Expect Neither ‘Sustainable’ nor ‘Comprehensive’ From Euro Area Leaders
On Sunday, Merkel and Sarkozy promised a “sustainable and comprehensive” solution to the euro debt crisis ahead of the November 3-4 G20 meeting. Along with this rather grand announcement are absolutely no details on their plan. However, Van Rompuy today pushed back the European Summit, which convenes now on October 23, to ‘finalise our comprehensive strategy on the Euro area sovereign debt criris’. Perhaps a real plan is in the works. I think not.
In the back of my mind, I have 5 necessary conditions that must be satisfied in order to achieve a ‘comprehensive and sustainable’ policy response to the Euro area debt crisis. None of these conditions will be satisfied in full, critical conditions not even partially (namely 3. and 4. below). I can only conclude that any response/strategy negotiated at the October Summit will be neither ‘comprehensive’ nor ‘sustainable’.
The 5 elements of a resolution to the European debt crisis:
- Element 1. There’s too much debt, and it must be written down. Banks are exposed to insolvent governments and defaults from a decade of leverage built in the private sector (Spain, Ireland, and Portugal). Europe is at just the initial stages of this process.
Expectation for October 23rd: Partial response. This may be partially addressed if they include significant haircuts to Greece’s debt as part of the bank recapitalization effort. However, there are no details as to how the bank recapitalization efforts will transpire (except for the elusive word ‘comprehensive’). And if they address Greece restructuring only, then we’ll likely be here again in coming quarters – Europe is a few years behind the US in their deleveraging cycle.
Furthermore, unless the bank recapitalization effort is done by some pan-euro body and ALL banks are forced to take capital jointly (not unlike TARP), I view any lesser, nationalistic effort, as a net-negative for medium-term market sentiment. Another positive response, in my view, would be a joint guarantee of bank deposits, which would require coordination at the supranational level. Full coordination would be welcome but is unlikely.
- Element 2. Near-term liquidity needs to be provided to those sovereigns/banks that are solvent but face funding pressures. The ECB has addressed the funding pressure for the near term and is likely to continue to do so.
Expectation for October 23rd: Partial response. This is only a partial response because the ECB has already sufficiently addressed fixed term liquidity operations. Currently, European banks hold about €200 billion in excess reserves (7-day average), up from roughly €25 billion spanning the bulk of 2011, and unlimited FX funding is available through March of 2012. The ECB continues to purchase Italian and Spanish bonds on the secondary market through its SMP in support of two arguably solvent sovereigns.
Notably, though, there’s still a large hole in the capacity of the EFSF to do it all: recapitalize the banking systems, provide emergency lending to national governments, and backstop Spain and Italy. Addressing the insufficiencies of the EFSF, either as a structure and/or a policy response-tool (or the permanent ESM counterpart), would entail a full response. However, I expect nothing to be announced regarding the capacity of the EFSF to address all efforts. An announcement that does alleviate the capacity problem of the EFSF would be a net-positive.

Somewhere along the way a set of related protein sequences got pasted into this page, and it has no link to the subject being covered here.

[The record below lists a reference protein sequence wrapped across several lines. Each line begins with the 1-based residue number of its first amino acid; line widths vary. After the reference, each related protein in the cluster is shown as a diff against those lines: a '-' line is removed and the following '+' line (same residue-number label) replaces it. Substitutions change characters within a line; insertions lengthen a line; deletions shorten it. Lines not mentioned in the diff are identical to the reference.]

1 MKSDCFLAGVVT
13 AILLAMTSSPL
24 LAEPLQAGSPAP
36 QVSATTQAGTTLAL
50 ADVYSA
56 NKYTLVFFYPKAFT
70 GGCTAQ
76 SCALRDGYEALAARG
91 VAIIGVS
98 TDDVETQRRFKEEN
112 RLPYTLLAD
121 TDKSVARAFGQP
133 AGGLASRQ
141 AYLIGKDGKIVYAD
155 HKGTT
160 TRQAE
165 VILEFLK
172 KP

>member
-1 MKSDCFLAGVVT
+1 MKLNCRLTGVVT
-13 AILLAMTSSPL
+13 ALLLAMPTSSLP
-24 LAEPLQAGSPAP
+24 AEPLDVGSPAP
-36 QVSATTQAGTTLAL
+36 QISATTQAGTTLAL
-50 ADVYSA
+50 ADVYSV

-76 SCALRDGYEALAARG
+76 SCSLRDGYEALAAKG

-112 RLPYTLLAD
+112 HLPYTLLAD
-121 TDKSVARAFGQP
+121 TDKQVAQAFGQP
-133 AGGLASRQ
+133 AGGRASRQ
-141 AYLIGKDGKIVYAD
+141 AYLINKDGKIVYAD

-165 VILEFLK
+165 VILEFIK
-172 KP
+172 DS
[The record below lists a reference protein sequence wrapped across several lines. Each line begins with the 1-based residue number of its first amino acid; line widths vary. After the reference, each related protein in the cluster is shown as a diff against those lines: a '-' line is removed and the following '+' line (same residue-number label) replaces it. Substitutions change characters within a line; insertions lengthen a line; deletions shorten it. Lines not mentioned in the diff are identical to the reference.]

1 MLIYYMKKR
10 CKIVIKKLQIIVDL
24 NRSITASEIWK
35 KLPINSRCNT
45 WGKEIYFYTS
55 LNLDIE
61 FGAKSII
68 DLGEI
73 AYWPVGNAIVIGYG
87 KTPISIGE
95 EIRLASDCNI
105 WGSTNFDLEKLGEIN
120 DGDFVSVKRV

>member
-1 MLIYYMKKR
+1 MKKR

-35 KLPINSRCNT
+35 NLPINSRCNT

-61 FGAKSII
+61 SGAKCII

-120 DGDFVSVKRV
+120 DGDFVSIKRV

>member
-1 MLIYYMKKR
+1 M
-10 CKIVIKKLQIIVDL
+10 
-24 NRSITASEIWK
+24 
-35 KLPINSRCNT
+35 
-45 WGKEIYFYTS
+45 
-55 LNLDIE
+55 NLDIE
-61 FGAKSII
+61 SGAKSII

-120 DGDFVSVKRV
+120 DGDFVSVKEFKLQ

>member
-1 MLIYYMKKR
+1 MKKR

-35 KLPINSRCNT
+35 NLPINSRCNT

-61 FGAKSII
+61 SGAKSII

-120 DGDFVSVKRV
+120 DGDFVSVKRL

- Element 3. A move toward more fiscal interconnectedness should be more decisively established, including a fiscal ‘lender of last resort’. This function may be performed by ECB, but presumably a fiscal institution should act in this role.
Expectation for October 23rd: No response. In fact, this is the part of the ‘comprehensive solution’ that will likely require an acute worsening of economic and financial conditions (interrelated).’
- Element 4. Switch to 1st gear in the drive for fiscal austerity and competitiveness. True, some countries could benefit greatly from reform, which buffets long-term growth potential. However, fiscal and institutional reform to increase competitiveness takes years to pass through to potential growth, and the timeline needs to be extended.
Expectation for October 23rd: No response. This is the most challenging piece of a comprehensive solution. Martin Wolf calls it fostering a ‘credible adjustment’ of the flows (i.e., macroeconomic imbalances). Under a credible Euro-area adjustment plan, reform from ALL parties involved, rather than just by the weaker nations, must be implemented. Until Germany and the core ‘exporters’ (all of the core countries except for France run current account surpluses) institute reform alongside the weaker debtor countries, adjustment has no hope.
- Element 5. Macroprudential policies and new infrastructure needs to be erected in order to address and enforce macroeconomic Treaty rules.
Expectation for October 23rd: Wildcard, but probably nothing substantial. This would require (probably) amendments to EU Treaties and/or mandates for current institutions (like the EBA or the ECB).
In conclusion, markets may be making a mountain out of what is likely to be a molehill response to the current crisis, one that’s neither ‘comprehensive’ nor ‘sustainable’. If, however, we do get some response by way of required actions 3 or 4, that would be a great leap forward for the sustainability of the Euro area.
originally published at The Wilder View